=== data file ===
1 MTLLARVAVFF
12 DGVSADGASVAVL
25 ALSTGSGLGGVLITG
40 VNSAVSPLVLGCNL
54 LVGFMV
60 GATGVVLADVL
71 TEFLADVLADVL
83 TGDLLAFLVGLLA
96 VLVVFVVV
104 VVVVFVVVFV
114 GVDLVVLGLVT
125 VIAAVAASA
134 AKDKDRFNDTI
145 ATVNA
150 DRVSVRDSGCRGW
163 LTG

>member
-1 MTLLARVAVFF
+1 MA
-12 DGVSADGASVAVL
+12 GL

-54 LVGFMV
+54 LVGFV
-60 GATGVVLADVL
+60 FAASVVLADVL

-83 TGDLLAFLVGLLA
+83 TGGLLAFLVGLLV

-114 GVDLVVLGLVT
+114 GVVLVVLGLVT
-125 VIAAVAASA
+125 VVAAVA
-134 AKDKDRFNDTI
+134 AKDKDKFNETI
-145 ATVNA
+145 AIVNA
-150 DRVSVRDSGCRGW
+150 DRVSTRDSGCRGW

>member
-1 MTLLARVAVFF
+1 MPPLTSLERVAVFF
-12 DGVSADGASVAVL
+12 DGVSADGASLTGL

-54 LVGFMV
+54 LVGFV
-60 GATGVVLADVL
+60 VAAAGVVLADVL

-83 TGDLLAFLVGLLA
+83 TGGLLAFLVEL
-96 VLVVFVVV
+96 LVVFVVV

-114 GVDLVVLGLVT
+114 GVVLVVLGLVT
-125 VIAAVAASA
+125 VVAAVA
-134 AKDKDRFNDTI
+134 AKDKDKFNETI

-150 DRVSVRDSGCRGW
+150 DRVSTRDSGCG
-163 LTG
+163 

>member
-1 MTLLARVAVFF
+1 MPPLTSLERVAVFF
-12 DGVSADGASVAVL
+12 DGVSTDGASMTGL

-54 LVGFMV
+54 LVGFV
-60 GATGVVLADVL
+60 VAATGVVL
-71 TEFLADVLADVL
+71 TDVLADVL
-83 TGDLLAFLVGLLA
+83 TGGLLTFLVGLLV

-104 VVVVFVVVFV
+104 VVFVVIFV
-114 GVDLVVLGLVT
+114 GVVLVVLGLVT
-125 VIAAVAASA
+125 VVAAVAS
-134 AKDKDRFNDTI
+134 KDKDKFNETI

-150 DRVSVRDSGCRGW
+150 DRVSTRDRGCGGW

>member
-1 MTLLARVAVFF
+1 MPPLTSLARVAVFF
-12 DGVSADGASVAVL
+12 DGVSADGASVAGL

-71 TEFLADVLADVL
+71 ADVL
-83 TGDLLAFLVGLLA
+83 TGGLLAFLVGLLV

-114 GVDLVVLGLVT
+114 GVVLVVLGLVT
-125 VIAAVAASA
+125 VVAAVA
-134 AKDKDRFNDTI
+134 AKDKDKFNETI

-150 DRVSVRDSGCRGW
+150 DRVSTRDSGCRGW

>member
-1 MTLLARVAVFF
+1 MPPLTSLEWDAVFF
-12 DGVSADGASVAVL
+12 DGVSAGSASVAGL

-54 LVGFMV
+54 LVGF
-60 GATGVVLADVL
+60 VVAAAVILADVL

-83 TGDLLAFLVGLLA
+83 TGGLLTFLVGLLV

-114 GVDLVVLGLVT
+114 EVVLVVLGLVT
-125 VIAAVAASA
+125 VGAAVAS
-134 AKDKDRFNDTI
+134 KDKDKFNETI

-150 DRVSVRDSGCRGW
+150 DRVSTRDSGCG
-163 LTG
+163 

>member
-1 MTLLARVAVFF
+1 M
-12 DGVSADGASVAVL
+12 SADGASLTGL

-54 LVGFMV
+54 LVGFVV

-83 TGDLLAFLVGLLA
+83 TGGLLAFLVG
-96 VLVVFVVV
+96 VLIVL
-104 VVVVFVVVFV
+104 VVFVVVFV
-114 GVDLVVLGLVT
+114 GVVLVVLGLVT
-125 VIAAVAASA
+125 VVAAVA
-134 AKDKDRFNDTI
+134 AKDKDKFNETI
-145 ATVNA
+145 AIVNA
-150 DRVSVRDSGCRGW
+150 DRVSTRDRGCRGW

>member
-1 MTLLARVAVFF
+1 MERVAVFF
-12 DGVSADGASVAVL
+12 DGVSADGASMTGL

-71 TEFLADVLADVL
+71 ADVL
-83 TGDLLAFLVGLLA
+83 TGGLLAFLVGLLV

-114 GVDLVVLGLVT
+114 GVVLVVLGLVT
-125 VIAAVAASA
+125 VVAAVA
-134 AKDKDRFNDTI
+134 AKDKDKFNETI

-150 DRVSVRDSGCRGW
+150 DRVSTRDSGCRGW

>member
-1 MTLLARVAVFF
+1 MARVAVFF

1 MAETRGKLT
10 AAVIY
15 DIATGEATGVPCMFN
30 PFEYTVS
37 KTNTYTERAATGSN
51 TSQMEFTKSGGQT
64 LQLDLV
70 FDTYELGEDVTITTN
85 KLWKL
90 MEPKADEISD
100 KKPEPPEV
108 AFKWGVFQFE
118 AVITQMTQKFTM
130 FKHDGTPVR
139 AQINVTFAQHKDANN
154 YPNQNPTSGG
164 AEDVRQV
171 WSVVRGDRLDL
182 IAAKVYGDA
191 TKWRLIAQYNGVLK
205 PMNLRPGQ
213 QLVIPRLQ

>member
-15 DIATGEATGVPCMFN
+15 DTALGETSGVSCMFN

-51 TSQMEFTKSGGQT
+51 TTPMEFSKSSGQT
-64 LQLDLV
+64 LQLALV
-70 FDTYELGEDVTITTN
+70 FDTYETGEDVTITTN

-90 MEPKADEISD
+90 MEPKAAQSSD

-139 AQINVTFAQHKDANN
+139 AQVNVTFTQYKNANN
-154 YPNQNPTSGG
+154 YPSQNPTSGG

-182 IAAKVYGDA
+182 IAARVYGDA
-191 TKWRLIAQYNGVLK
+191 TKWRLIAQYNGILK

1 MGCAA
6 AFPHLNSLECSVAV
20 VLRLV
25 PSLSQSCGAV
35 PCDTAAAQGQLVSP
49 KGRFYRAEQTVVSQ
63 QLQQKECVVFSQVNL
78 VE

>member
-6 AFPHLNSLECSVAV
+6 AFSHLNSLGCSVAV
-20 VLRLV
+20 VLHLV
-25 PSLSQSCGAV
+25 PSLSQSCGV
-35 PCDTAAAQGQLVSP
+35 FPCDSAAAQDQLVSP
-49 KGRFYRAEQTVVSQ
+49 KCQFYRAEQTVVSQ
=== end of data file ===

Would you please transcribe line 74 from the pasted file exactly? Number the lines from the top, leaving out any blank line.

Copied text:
-104 VVVVFVVVFV